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People leaving at the checkout page on my website

     
11:55 pm on Jul 30, 2014 (gmt 0)

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I have a website ecommerce store and, when I check google analytics I can see that on most days I get around 700 Visitors to my website per day and around 10 people going to the checkout page, but only 3 of those 10 people actually finish with the checkout. Does you know reasons why this could be? Thanks for the help.
12:22 am on July 31, 2014 (gmt 0)

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This could be normal as they may want to see the order price and then decide not to proceed. It could also be competitors checking out the competition. Or it could be people testing stolen credit cards.

Of those 10, 3 are making successful transactions. Do you know if the remaining 7 actually left or found that their transaction failed?

If you are not logging failures, perhaps you should.
1:02 am on July 31, 2014 (gmt 0)

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Everybody's numbers are different. That's about the ratio I have. However, I would be a little more concerned with the traffic to sales ratio. That seems a tad low. But, once again... Everybody is different. You may have a lot of content on your site that attracts people there for just that, so that could be misleading.
1:47 am on July 31, 2014 (gmt 0)

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I used to write commercial ecom software and then branched out and built some really big sites, including hosting thousands of them for a few years, the following is some of what I learned.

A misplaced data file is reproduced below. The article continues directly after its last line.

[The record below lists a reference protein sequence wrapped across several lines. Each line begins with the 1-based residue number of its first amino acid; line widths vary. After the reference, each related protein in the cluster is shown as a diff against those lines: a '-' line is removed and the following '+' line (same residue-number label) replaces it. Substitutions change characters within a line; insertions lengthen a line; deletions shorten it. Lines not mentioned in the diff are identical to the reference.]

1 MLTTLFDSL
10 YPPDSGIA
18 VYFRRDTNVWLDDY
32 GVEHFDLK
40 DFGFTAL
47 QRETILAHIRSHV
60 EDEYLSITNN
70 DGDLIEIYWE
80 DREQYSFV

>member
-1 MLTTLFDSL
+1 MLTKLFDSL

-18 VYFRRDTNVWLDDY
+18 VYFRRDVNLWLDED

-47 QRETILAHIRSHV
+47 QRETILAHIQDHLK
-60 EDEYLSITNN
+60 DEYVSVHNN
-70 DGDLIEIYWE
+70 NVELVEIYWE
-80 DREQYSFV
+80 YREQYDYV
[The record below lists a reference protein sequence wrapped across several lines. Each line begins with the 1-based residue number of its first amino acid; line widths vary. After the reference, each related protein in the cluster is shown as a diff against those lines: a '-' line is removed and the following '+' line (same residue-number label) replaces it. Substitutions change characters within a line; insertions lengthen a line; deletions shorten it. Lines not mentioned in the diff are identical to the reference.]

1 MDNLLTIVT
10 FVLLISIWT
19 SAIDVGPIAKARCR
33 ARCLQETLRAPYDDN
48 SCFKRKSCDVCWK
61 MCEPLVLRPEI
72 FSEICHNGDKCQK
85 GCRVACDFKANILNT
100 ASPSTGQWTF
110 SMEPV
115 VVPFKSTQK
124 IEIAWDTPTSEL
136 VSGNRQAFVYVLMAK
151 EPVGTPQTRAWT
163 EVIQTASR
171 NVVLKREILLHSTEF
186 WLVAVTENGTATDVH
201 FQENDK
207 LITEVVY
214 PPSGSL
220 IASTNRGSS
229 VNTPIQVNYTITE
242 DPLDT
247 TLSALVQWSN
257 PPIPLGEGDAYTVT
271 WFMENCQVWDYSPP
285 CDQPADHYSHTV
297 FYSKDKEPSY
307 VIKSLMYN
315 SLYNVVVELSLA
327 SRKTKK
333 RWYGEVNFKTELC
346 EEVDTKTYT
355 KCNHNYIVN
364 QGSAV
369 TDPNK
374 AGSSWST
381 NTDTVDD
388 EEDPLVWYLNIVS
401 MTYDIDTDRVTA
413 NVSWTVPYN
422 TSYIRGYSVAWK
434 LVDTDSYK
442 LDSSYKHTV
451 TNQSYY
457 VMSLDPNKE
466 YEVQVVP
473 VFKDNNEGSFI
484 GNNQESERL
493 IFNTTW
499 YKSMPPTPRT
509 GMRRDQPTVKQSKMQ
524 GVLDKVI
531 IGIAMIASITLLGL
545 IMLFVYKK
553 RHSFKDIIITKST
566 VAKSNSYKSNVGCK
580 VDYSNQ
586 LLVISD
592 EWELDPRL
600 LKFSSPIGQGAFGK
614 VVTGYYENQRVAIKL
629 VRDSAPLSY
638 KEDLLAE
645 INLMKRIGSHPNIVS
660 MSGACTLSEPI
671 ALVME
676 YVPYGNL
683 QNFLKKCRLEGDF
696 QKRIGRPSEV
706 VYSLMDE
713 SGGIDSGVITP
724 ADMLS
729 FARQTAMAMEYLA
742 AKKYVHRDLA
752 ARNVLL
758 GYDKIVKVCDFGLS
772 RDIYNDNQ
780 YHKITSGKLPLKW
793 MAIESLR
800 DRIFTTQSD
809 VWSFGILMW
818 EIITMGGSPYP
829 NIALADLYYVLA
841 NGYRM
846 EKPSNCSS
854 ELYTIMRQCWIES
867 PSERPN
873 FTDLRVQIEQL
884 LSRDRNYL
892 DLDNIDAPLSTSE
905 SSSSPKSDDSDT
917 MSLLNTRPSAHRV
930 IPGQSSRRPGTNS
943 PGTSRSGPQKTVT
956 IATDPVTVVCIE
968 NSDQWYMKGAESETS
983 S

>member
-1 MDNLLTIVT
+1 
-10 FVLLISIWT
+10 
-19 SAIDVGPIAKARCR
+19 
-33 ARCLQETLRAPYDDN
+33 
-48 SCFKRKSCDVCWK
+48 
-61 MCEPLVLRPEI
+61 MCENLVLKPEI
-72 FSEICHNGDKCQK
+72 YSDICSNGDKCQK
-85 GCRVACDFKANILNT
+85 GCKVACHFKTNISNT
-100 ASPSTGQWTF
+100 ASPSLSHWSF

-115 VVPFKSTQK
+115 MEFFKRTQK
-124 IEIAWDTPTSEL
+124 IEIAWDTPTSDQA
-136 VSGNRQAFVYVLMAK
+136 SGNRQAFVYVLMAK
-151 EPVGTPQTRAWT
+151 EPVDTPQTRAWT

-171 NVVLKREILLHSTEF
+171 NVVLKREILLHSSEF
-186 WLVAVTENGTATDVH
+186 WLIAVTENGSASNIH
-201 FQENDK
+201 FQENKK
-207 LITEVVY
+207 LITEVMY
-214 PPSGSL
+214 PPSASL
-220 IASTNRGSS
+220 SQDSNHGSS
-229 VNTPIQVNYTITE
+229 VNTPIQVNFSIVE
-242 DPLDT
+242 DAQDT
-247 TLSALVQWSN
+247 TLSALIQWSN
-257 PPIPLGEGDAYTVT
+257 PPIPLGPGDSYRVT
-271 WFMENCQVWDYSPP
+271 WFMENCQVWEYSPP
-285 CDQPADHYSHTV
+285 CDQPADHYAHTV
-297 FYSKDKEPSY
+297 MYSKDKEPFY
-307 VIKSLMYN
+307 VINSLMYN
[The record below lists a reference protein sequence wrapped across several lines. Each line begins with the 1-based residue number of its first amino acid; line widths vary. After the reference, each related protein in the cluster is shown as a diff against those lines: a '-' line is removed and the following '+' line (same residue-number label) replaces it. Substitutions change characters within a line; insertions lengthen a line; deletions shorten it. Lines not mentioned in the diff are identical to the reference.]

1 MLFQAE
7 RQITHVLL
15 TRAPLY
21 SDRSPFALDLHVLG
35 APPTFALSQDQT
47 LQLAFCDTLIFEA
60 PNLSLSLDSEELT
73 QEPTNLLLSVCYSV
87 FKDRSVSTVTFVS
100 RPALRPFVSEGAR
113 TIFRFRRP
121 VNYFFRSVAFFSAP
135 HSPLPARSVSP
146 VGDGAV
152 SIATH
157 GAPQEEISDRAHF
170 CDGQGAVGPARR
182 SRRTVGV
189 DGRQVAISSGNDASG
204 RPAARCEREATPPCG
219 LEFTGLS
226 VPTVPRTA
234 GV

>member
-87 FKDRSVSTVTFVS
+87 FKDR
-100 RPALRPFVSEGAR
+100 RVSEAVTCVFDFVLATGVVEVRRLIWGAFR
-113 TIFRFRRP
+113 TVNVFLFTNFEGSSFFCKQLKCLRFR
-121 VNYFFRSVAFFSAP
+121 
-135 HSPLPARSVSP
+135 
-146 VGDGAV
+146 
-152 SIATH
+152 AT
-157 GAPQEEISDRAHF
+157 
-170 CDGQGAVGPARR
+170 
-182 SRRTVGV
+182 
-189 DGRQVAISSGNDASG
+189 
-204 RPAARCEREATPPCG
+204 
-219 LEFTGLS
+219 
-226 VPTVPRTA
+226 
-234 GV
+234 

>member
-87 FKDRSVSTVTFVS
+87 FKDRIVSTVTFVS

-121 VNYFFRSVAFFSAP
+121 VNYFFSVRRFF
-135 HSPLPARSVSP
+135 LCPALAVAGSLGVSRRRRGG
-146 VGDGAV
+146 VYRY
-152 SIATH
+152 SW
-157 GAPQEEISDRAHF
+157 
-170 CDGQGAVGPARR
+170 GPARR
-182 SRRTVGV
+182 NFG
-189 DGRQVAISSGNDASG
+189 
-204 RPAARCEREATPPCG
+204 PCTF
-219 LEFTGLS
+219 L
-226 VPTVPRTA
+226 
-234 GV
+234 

Abandoned carts come from:

1. Lack of shipping costs shown
2. Lack of tax, if applicable
3. Lack of contact data, if you have a phone # make sure it's on the cart, and TOLL FREE!
4. Hard to remove items or alter QTY
5. Easy to find RETURN, EXCAHNGE and REFUND policies
6. Required registration or account creation to checkout, a real killer and huge cause of cart abandonment.
7. Lack of HTTPS (secure server)
8. Lack of required payment methods, adding Paypal can salvage many sales I found

Basically, if your cart isn't a breeze to use people won't, and they don't want to give you full address details just to get an estimate on total costs including shipping.

I've got a list of others, like stupid template schemes where the cart is hard to read due to color and/or font size, etc., so on and so forth.

If you lack any of the above, I'd fix it ASAP and see if it helps.

ALSO - don't assume all things placed in carts come from humans. Some things can be added to carts by spiders, scrapers, etc., esp. if you have default qty set to '1' or an easy "add to cart" button which might get crawled.
3:55 am on July 31, 2014 (gmt 0)